Throughout 2014, producers across the country either participated in or watched with great intrigue the market for bred and open females start high and finish higher.
By: Andrew Griffith, University of Tennessee
The main focus in the market was led by bred heifers and open replacement quality heifers. The market for bred and open heifers has moderated to some degree as calf and feeder cattle prices have come off their record highs, but the market for replacement females continues to offer a good marketing opportunity especially for producers with replacement quality heifers.
There have been several instances where open replacement quality heifers have been marketed for the same price as same weight steers. The ability to market heifers at the same price as steers could result in $100 to $150 of additional revenue for each heifer. The ability to market heifers of this quality generally requires a strong genetic program, a solid vaccination and health program, additional effort from the producer to manage and develop heifers to fit the environment, and increased market awareness to locate buyers. There are some buyers looking specifically in this market, because it allows the purchaser the opportunity to finish developing the heifers and then breed those heifers to sires with genetics that will produce the desired offspring. For instance, a heifer destined for Texas may be bred to produce offspring with more heat tolerance than a heifer shipped to northern parts of Kansas or Nebraska.
The open heifer market has been strong the past year or so, but the bred heifer market has received the most attention from buyers and sellers. There were several instances in 2014 where commercial bred heifers sold for prices as high as $3,200 with the majority of bred heifers being marketed in the range of $2,600 to $3,000. In the long run, it could be difficult for producers to profit on heifers purchased on the top side of this range. The determining factors will be how long feeder cattle prices remain elevated, potential for alternative marketing opportunities for calves produced by the cow, and the unpredictable factor called weather.
As with any market there are buyers and sellers. The current heifer market is a seller’s market and several producers are taking advantage of the market and capturing higher values for their heifers than through traditional marketing avenues (i.e. marketing feeder cattle). Alternatively, there are several producers who could be capitalizing on the heifer market that are not doing so. There are several reasons producers with high quality heifers may not be marketing heifers as either open or bred replacements. Some of those reasons include the perception of the additional effort it takes to produce replacement heifers, the additional costs that will likely be incurred, fear that markets may reverse resulting in significant losses from heifer development and forgone income, not having the resources to develop heifers, and a myriad of other reasons that may be specific to a producer.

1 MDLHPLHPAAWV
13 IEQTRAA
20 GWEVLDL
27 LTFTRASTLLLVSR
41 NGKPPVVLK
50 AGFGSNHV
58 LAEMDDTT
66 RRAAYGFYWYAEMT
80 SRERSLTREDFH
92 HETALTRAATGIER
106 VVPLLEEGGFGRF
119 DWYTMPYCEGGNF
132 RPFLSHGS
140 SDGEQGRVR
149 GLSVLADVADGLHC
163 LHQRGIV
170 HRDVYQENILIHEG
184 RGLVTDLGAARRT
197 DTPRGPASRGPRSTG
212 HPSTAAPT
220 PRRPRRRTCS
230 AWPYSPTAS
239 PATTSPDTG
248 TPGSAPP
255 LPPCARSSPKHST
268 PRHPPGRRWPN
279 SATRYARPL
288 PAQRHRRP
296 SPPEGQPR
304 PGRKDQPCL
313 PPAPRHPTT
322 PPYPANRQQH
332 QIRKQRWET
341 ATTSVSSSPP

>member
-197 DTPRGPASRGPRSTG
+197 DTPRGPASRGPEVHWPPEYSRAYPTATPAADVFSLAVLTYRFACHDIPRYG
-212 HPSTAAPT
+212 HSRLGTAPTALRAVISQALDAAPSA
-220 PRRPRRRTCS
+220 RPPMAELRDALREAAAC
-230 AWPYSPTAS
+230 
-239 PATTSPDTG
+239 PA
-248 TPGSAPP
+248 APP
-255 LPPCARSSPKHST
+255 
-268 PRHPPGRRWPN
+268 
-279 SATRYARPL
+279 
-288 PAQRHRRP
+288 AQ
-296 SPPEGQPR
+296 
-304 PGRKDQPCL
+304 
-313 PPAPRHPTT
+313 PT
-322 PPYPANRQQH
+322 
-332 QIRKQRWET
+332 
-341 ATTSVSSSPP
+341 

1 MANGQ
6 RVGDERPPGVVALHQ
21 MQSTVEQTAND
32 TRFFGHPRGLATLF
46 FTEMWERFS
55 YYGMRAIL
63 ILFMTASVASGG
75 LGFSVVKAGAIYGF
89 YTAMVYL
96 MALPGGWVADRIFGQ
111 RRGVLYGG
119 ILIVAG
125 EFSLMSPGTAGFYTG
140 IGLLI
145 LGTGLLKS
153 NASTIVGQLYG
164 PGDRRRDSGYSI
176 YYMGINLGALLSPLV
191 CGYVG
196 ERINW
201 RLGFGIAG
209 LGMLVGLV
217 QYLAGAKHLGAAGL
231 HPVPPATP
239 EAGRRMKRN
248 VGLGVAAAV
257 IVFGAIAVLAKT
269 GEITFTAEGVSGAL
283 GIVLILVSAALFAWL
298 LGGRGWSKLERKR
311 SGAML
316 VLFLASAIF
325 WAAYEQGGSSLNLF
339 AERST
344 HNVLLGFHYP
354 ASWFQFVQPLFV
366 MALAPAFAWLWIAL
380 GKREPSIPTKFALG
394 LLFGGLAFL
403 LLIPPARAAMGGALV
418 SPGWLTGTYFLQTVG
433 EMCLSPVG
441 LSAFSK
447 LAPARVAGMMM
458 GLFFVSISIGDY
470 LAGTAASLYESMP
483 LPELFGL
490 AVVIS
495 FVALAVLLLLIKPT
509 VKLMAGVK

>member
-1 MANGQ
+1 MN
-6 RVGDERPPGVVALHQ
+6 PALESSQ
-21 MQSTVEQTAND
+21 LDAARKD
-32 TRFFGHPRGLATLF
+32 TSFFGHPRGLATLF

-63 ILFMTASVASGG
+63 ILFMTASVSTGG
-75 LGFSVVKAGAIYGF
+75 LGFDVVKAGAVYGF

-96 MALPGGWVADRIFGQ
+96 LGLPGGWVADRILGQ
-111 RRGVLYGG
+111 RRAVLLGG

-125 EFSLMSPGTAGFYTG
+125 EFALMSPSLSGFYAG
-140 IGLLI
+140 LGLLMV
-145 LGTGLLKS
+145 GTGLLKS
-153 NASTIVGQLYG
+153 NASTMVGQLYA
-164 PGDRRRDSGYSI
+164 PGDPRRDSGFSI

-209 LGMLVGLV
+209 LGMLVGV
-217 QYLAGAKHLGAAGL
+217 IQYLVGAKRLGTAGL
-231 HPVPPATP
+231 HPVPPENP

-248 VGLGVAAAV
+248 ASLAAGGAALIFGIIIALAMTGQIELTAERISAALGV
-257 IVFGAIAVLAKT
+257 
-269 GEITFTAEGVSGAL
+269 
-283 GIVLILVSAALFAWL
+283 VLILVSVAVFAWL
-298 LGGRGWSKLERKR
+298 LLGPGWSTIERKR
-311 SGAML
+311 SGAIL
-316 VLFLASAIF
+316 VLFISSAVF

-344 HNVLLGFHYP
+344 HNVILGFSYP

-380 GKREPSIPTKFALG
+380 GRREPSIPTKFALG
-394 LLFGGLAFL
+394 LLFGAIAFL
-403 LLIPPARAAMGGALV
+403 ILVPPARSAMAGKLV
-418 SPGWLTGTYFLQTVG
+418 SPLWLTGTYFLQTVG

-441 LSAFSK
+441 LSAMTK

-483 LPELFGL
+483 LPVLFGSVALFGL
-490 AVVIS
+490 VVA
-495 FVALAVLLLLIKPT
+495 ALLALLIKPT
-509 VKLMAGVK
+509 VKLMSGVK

It is difficult to ease all the fears or reduce all the concerns related to cattle markets and the heifer market is no different. However, most market indicators support the idea that the bred and open replacement heifer markets will remain strong the next couple of years. The one unknown is always in relation to the weather and drought. For instance, Texas cattle producers, the leader in cattle numbers, continue looking to rebuild herds. The reason they had a herd reduction was due to drought. Currently, only 15.5 percent of their land area is experiencing severe or worse drought compared to 65.1 percent one year ago. Nearly 60 percent of Texas is considered to have no drought issues at this time compared to 5 percent one year ago. Similarly, Oklahoma drought conditions have improved considerably. Only 46.2 percent of the state is experiencing severe or worse drought whereas 66.0 percent were experiencing the severe or worse drought one year ago.
As with any business, risks must be taken to have an opportunity at the reward. Producers should evaluate all marketing opportunities and alternatives in order to make calculated risk decisions. The difference in revenue received from marketing a feeder heifer versus a bred heifer could range from $800 to $1,200 dollars per head. The question a producer must ask themselves is if they can carry that heifer from one stage of production to a later stage of production for less than the additional revenue that could be received. Developing and breeding heifers as a marketing method is not for everyone, but there are several folks who could do it successfully and add to their bottom line.